Malta will become the first European country to legalise personal cannabis cultivation and possession this week.
They have beaten Luxembourg to the post and are joining a number of European countries in a wave of cannabis law reform.
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For people aged 18 and over, possessing up to seven grams of cannabis will be legal, as will growing up to four cannabis plants at home and the storage of up to 50 grams of the dried product.
MP Owen Bonnici, the minister responsible, told the Guardian that a vote in favour of the legislation in the Maltese parliament on Tuesday would be followed by the president signing the bill, allowing it to be enacted by the weekend.
Bonnici stated that while his administration did not want to encourage the use of recreational drugs, there was no proof that cannabis usage constituted a gateway to stronger drugs.
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Malta's decision, as the EU's smallest member state, is expected to be followed by change across Europe in 2022.
Following declarations by the governments of Switzerland, Luxembourg, and the Netherlands - Germany has revealed an effort to establish a legally regulated market.
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Bonnici said: “There is a wave of understanding now that the hard-fist approach against cannabis users was disproportionate, unjust and it was rendering a lot of suffering to people who are leading exemplary lives. But the fact that they make use on a personal basis of cannabis is putting them in the jaws of criminality.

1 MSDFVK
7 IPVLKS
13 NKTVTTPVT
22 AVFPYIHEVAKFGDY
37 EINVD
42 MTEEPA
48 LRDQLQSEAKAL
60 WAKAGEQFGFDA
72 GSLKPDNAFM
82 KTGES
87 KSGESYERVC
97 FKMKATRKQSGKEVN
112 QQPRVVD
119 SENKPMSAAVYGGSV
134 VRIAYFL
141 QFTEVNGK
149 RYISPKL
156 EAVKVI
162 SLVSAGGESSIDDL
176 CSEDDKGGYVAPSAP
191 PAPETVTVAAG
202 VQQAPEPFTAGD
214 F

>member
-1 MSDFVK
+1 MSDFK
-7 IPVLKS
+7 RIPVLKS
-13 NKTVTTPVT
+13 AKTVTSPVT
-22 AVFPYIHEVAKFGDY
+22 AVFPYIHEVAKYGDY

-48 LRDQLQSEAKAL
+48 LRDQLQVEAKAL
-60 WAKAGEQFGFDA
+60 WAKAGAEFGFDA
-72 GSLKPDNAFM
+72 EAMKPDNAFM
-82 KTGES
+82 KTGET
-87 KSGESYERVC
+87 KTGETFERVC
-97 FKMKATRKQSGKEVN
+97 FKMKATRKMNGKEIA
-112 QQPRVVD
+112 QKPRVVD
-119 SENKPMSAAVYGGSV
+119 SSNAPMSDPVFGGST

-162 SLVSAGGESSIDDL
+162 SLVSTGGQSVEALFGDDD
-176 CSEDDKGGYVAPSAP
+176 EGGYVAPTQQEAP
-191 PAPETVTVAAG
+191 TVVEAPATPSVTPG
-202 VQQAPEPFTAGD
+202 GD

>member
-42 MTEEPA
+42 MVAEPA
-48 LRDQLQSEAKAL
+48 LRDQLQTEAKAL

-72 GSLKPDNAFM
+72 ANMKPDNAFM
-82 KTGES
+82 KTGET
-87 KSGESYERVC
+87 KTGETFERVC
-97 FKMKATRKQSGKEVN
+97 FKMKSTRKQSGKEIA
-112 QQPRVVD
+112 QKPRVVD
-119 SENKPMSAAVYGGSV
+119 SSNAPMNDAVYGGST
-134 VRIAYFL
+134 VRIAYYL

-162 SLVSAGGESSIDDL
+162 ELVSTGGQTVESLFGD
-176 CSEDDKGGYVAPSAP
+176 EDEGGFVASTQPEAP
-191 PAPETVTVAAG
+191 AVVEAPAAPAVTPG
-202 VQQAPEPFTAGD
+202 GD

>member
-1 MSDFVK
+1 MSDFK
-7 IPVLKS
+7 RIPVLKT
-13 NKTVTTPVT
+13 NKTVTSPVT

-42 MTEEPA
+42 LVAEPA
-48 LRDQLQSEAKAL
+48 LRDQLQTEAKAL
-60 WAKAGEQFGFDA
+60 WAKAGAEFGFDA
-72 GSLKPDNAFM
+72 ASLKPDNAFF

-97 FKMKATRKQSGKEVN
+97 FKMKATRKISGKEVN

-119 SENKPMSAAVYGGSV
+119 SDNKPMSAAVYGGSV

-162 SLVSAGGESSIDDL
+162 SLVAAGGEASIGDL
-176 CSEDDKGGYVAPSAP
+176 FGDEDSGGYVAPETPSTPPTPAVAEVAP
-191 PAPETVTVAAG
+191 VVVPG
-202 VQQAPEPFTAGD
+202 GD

“I’m very glad that Malta will be the first country which will put words in statute in a comprehensive manner with a regulatory authority”.
The purpose of this legislation is to allow "for a balance between individual freedom in the limited and responsible personal use of cannabis and other social requirements".
There was also originally debate amongst lawmakers about whether there should be caps on the amount of THC available in cannabis - though ultimately decided against the notion in the belief they would be “creating a new market for the black market”.
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After submitting a number of objections over the legalisation plan, Malta's opposition National Party sought to persuade Parliament's Petition Committee to hold a hearing, but the panel's chairman denied the request last week.
The National Party claim that this move by the Labour government is a way to shore up votes by introducing popular legislation.
In October, the ministers of justice and homeland security in neighbouring country Luxembourg published a legalisation proposal. It will need to be voted on in Parliament, but it is likely to pass.
Luxembourg is concentrating on home legalisation. The plan is scheduled to be voted on by Parliament in early 2022, and the ruling parties are supportive of the reform.
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Aneesa Ahmed is Mixmag's Digital Intern, follow her on Twitter